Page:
Page 11                                                 GAO-12-645 Federal Real Property
Figure 2: Example of Inaccurate Reporting of Utilization Data at a USDA site




                                          a
                                           According to FRPC guidance, housing units must be 85 percent to100 percent occupied to warrant a
                                          utilization score of “utilized.”


Condition Index                           As was the case with utilization, we found that agencies do not report the
                                          condition of their properties consistently. According to FRPC guidance,
                                          condition index is a general measure of the constructed asset’s condition
                                          and is calculated by using the ratio of repair needs to the plant
                                          replacement value (PRV). 29 Needed repairs are determined by the
                                          amount of repairs necessary to ensure that a constructed asset is
                                          restored to a condition substantially equivalent to the originally intended
                                          and designed capacity, efficiency, or capability. 30 However, we found that
                                          agencies do not always follow this guidance. For example, when
                                          agencies have determined that a property is not needed and will
                                          ultimately be disposed, they may assign no repair needs to that property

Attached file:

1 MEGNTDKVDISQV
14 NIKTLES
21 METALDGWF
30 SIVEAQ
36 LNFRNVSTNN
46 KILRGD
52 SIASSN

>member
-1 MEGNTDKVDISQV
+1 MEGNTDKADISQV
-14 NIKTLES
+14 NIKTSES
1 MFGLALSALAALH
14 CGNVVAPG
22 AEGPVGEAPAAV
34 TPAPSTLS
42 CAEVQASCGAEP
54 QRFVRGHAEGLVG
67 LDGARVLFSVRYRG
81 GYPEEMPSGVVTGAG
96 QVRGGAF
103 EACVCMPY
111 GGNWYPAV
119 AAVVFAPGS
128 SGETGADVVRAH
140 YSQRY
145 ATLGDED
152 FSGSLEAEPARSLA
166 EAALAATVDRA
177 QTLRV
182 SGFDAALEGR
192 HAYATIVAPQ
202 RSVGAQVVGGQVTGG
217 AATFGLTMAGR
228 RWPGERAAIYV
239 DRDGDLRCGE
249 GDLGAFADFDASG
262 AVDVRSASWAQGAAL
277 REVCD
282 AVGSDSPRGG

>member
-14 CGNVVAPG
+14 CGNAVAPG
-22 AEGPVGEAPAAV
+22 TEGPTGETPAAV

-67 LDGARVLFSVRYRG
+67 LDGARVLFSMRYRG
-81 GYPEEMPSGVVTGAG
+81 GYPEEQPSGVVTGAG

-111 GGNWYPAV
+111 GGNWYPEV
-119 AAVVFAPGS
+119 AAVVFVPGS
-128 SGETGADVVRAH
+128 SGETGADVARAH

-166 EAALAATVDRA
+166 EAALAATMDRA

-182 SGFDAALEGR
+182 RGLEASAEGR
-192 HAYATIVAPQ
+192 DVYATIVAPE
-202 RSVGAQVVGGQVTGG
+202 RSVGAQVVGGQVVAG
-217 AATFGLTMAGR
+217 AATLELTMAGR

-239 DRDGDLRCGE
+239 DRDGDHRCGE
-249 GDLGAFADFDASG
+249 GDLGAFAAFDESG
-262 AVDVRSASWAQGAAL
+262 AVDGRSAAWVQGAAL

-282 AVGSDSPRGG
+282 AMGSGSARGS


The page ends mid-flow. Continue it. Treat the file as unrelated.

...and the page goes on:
even though the property may be in a state of significant disrepair. Doing
                                          so allows agencies to use their limited funds to maintain properties that
                                          they regularly use, but it can lead to condition index data that do not
                                          accurately reflect each property’s condition as set forth in FRPC



                                          29
                                            PRV is the cost of replacing the existing constructed asset at today’s standards. PRV
                                          will be discussed in greater detail later in this report. The entire formula for condition index
                                          is 1 minus the ratio of repair needs to PRV multiplied by 100.
                                          30
                                           GSA , Federal Real Property Council: 2010 Guidance for Real Property Inventory
                                          Reporting.




                                          Page 12                                                      GAO-12-645 Federal Real Property
                                        guidance. Figure 3 is an example of how the condition index of a building
                                        with high repair needs can significantly change depending on whether
                                        agency officials choose to follow FRPC guidance or if they assign zero
                                        dollars in repair needs because repairs are not planned.

Figure 3: How Alternative Repair Needs Designations Affect Condition Index Data




                                        While it may be a good practice not to assign repair needs to dilapidated